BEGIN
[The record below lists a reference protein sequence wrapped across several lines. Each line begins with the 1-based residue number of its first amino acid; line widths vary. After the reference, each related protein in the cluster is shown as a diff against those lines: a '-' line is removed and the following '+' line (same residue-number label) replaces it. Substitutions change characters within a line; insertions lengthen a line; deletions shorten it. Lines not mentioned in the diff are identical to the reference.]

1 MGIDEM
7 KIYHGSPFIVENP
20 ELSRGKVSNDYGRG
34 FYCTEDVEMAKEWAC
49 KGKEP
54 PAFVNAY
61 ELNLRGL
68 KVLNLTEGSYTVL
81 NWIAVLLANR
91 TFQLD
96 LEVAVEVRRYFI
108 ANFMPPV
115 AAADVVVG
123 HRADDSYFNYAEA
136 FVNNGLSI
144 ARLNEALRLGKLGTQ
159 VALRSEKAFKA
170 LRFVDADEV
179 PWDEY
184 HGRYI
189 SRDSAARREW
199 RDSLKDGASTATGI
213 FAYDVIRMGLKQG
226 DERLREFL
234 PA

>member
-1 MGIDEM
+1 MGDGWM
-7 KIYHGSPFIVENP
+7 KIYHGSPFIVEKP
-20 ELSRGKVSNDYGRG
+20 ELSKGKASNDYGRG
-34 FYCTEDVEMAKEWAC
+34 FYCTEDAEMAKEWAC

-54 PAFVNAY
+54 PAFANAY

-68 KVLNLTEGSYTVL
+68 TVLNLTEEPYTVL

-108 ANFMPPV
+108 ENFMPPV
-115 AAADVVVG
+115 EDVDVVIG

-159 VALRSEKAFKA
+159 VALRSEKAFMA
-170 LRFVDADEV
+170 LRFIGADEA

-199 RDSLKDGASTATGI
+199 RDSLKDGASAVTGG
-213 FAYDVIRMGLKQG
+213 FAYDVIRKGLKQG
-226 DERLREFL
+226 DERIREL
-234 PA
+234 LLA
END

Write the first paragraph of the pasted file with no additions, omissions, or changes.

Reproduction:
[The record below lists a reference protein sequence wrapped across several lines. Each line begins with the 1-based residue number of its first amino acid; line widths vary. After the reference, each related protein in the cluster is shown as a diff against those lines: a '-' line is removed and the following '+' line (same residue-number label) replaces it. Substitutions change characters within a line; insertions lengthen a line; deletions shorten it. Lines not mentioned in the diff are identical to the reference.]